E. Martin Schotz, MD: Applying ‘The Great Rule’ in International Relations

I want to take you on a thought experiment, in which we will attempt to use ‘The Great Rule’ as a lens to examine a problem in international relations.  The problem I want to address is international cooperation and understanding in eliminating nuclear weapons.  The version of  ‘The Great Rule’ that I want to use is:  “Do unto others as you would have them do unto to you.”    While this particular letter is addressed specifically to people living in the United States, I am very interested to receive responses from others, no matter where they reside.  Let’s see what we can discover.


The Thought Experiment:

We are living in the United States of America, the USA.  There is another country in the world called the United States of Asia, the USASIA.  The USASIA is wealthier and more militarily powerful than the USA.  It expends much more money on arms and military planning than the USA.  Canada and Mexico who were in recent years USA allies, have broken away and have joined an alliance of the USASIA, and have decided to allow the alliance to station troops and military installations all along the northern and southern borders of the USA.   Although we have no intention of attacking USASIA, Canada or Mexico, the alliance is conducting military operations along the borders of the USA in preparation for war.   We in the USA know what it is like to suffer war.  In the last great war 20,000,000 Americans were killed. and vast areas of the US were devastated.    The only thing we have in the USA that can deter a conventional military attack by this alliance is the threat of our nuclear weapons. 

And now a group of nations who don’t possess nuclear weapons and a number of individuals throughout the world come forward with a treaty to abolish all nuclear weapons.  These nations and these individuals are understandably concerned about the danger of nuclear war, but there is no mention in this treaty of the forces that are lining our northern or southern borders.  There is no mention of demilitarizing the world.  There is just the desire to abolish nuclear weapons.  If this treaty were accepted by us, it would take away the only thing that we believe might be deterring the USASIA from launching a conventional attack on the USA.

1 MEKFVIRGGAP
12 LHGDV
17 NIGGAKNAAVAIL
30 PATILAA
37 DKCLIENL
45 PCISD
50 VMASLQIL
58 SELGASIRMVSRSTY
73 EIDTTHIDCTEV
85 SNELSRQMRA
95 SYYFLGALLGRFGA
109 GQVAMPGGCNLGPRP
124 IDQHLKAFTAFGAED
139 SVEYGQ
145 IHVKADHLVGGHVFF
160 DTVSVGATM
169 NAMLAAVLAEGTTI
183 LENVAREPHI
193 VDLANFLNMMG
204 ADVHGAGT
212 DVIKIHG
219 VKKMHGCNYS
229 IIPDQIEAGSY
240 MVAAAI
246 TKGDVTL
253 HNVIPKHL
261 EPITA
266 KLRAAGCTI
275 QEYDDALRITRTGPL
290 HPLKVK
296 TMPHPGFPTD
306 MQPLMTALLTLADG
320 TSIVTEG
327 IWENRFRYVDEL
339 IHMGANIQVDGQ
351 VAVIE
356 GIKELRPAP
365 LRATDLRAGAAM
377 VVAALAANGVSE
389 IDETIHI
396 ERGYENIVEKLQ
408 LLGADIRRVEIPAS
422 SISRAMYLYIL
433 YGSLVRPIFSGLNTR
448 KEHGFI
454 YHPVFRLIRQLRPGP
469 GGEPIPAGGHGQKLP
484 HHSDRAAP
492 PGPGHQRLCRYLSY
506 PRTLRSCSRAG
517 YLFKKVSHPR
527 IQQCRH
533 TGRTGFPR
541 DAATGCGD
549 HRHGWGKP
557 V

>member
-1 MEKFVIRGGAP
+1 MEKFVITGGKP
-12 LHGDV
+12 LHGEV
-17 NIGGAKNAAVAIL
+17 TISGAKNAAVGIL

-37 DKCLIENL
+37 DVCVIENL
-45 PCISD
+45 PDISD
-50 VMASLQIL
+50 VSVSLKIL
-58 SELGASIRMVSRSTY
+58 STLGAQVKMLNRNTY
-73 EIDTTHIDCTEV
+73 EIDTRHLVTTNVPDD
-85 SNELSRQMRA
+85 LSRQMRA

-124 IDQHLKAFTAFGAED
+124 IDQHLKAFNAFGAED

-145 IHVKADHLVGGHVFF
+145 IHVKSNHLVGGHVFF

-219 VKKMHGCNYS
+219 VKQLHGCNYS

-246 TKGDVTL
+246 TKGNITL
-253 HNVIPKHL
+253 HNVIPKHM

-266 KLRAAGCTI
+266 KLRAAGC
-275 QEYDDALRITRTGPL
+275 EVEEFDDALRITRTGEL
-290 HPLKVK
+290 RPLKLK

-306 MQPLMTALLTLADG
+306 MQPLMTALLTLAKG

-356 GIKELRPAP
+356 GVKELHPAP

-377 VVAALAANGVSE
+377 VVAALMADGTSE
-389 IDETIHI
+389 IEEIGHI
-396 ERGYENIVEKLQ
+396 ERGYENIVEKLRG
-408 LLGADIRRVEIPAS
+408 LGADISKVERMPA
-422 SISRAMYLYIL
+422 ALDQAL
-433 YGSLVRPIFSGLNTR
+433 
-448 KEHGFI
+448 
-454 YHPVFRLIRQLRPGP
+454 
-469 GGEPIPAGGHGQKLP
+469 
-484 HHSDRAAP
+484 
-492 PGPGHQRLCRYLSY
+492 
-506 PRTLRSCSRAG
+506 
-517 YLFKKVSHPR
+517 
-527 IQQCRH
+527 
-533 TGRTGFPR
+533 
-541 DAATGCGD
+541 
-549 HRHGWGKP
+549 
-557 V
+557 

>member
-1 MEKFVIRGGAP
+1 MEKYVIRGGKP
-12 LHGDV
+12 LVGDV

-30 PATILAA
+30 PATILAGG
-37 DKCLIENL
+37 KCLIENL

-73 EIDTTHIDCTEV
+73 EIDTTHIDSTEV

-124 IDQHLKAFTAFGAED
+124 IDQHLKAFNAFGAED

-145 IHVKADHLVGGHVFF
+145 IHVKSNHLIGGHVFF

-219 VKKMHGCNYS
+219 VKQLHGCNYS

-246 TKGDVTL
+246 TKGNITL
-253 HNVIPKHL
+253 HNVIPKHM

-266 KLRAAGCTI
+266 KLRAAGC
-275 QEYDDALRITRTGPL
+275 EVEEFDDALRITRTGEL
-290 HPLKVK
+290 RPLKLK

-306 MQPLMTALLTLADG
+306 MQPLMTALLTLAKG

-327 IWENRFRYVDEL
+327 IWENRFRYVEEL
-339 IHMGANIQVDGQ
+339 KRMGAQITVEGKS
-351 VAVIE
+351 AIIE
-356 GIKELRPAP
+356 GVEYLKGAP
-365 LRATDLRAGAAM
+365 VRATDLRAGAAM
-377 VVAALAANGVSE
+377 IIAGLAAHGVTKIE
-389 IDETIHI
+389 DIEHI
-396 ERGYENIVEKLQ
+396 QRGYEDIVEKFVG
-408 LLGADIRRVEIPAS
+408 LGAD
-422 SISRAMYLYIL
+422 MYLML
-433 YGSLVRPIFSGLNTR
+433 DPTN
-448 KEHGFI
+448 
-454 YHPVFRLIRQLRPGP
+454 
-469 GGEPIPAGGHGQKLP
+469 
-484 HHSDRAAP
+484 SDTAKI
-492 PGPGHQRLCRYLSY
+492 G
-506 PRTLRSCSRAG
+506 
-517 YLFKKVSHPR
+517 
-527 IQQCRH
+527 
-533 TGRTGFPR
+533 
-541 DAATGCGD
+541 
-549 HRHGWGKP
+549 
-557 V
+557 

What would we think of this treaty?   Would we think that this treaty is being put forward with disregard for our security?  In other words, wouldn’t we think that  the people and nations supporting this treaty were wanting security for themselves but were ignoring our security concerns?  And if this is so, wouldn’t we think that the treaty in its present form was a violation of ‘The Great Rule’?


What this thought experiment reveals to me is that the attempt to separate the abolition of nuclear weapons from measures to insure security from conventional war is a violation of ‘The Great Rule.’   I am not writing this, because I am against nuclear disarmament.  I am writing because I am in favor of nuclear disarmament, but through the lens of ‘The Great Rule’  I see that we must address the threat of conventional war as well.

When I think about the process by which nuclear disarmament and conventional disarmament can be addressed, I think of President John F. Kennedy’s American University Speech of June 10, 1963.  It isn’t perfect.  There are things in it that are not true.  But nevertheless,  it reveals principles for making peace that are timeless and that we ignore at our peril.   I urge my reader to go back to this speech and extract from it the principles that are relevant to today.


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